Governments could reduce the risk of trafficking among migrants and refugees by increasing staffing levels at entry ports, and distributing information sheets to migrants and refugees about the risk of trafficking and the support that is available. Inspectors could inspect documentation at workplaces to ensure that everything is legal.
Children with disabilities have been targeted by traffickers, on account of their potential to beg. National and local governments can reduce the risk of trafficking by banning discrimination, and offering a range of community-based support systems for people with disabilities.
Stateless people are also at risk of trafficking. The UNHCR estimate that there are some 10 million stateless people, one-third of whom are children. In Burma, the 800,000 Rohingya people who live in Rakhine state are denied citizenship. Their lack of legal status and identity documents increases the risk of labour and sex-trafficking.
Criminal justice response
Figure 0 Criminalisation of trafficking in persons with a specific offence, number and share of countries, 2003-2014.
According to the UN, the number of convictions for trafficking remains very low. Of the 128 countries covered in the latest UN report, 15% did not record a single conviction. In addition, the number of countries that punished traffickers operating in their territory was very limited. Moreover, the pattern shows little change. When the ratio of convictions per population is compared, Europe and Asia have over 0.3 convictions per 100,000, South Asia and East Asia around 0.3, and the Americas and Africa and the Middle east less than 0.1. Globally, less than a quarter of suspects are convicted although about one in three suspects in Western and Central Europe are convicted.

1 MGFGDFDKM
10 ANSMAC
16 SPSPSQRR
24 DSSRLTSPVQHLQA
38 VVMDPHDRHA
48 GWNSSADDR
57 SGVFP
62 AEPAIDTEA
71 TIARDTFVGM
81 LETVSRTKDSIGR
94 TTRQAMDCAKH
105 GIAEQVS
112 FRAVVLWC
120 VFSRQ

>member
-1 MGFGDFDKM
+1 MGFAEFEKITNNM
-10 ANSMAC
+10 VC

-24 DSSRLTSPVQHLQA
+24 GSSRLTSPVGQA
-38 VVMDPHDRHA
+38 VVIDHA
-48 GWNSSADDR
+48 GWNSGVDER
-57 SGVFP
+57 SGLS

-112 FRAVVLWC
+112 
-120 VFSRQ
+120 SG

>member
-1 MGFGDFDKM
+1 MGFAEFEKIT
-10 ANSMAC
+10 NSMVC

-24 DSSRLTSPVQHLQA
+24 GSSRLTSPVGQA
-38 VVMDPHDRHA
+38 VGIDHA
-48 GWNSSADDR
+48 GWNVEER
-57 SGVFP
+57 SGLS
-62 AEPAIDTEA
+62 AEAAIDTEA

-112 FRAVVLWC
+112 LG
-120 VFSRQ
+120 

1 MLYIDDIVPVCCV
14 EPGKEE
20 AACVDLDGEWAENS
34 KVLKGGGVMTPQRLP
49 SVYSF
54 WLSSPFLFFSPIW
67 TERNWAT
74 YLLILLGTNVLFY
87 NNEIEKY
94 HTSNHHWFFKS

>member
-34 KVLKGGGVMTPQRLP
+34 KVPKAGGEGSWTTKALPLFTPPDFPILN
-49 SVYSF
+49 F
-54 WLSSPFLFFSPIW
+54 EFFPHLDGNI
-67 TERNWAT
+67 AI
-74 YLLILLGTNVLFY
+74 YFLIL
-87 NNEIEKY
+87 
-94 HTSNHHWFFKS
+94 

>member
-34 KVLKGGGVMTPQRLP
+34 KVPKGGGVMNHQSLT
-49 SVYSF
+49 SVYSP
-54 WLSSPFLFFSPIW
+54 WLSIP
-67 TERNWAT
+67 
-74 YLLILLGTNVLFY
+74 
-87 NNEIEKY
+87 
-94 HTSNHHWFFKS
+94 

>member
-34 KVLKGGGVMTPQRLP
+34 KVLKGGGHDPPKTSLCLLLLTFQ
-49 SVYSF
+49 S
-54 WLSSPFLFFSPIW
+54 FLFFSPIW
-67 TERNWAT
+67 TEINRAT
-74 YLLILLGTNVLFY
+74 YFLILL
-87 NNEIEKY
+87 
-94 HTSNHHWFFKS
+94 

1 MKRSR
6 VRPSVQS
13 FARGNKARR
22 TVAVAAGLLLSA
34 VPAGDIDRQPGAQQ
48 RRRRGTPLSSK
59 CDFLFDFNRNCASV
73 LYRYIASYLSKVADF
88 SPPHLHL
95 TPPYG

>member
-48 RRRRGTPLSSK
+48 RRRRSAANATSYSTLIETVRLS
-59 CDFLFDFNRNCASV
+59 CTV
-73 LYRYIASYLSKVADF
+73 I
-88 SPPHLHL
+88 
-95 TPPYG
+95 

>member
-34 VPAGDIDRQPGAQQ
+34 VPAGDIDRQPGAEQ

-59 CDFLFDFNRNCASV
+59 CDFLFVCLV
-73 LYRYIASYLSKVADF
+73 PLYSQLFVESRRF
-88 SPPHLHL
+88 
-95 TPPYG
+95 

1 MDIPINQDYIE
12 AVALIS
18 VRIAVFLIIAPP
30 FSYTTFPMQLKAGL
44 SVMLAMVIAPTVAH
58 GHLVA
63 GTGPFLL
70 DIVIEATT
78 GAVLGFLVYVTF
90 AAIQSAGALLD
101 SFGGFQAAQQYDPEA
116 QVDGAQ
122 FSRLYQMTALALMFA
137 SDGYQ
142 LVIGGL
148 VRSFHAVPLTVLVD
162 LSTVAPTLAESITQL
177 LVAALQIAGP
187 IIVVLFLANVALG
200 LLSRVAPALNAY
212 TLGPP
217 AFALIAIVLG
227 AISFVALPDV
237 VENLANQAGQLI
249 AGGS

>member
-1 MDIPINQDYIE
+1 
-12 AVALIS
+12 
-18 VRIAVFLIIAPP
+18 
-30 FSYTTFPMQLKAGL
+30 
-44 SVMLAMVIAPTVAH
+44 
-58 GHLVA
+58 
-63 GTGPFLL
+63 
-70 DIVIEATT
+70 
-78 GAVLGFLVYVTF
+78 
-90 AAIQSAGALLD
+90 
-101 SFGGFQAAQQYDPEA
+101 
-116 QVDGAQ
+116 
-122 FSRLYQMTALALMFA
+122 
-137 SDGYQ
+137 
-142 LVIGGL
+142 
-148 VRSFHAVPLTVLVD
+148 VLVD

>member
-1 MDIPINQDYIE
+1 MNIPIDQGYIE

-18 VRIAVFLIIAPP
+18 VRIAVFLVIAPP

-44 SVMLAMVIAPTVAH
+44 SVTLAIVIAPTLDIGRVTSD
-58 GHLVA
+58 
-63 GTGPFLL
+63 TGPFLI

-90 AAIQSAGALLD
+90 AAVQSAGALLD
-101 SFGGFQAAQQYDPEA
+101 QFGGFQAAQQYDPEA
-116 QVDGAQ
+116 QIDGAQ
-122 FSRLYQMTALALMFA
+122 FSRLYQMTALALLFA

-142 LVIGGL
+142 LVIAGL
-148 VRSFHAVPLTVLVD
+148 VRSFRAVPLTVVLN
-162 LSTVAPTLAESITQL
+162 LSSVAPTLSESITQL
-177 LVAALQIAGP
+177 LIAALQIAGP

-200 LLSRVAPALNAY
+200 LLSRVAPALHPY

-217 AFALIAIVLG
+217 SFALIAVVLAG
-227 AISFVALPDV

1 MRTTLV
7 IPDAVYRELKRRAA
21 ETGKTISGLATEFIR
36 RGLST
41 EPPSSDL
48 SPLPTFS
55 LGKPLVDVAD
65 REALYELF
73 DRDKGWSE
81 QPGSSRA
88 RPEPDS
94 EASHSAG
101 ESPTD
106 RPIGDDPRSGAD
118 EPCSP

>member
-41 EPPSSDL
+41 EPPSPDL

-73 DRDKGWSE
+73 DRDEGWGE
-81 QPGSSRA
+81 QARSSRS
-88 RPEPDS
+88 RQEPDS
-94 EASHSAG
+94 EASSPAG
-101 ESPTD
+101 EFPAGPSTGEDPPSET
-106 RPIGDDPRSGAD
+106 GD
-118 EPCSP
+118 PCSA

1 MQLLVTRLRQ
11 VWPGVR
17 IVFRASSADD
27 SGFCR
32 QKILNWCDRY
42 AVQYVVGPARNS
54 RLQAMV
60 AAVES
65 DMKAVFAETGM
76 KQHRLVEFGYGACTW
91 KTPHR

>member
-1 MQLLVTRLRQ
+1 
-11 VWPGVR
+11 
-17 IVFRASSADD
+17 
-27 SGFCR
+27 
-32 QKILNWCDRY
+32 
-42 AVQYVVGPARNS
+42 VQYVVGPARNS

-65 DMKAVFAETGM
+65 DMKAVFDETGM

Many governments and MGOs believe that confiscating the proceeds of crime is appropriate and effective as a punishment and a deterrent. It also disrupts criminal activity by cutting off some of the funding available, creates an image that crime does not pay, and helps win over public support. However, support for the victims is less forthcoming. Although many countries have laws that allow victims to claim compensation, trafficked people rarely receive any compensation.
Many women are trafficked between Nigeria and Western Europe for the purpose of sexual exploitation. It is one of Europe’s most persistent trafficking flows. Nigerian women frequently account for over 10% of the trafficked people in Western and Central Europe. The women sign a contract in Nigeria which is ‘blessed’ in a ritual (called juju) by a priest. Having been trafficked to Europe they are forced to pay back a debt, some as high as €40,000-70,000. Threats made be made to family members, and the women are controlled by madams, older Nigerian women who have themselves been victims in the past. UN evidence suggests that corruption and blackmail is rife, and the prostitution gangs may also be engaged in the distribution of drugs on Europe’s streets.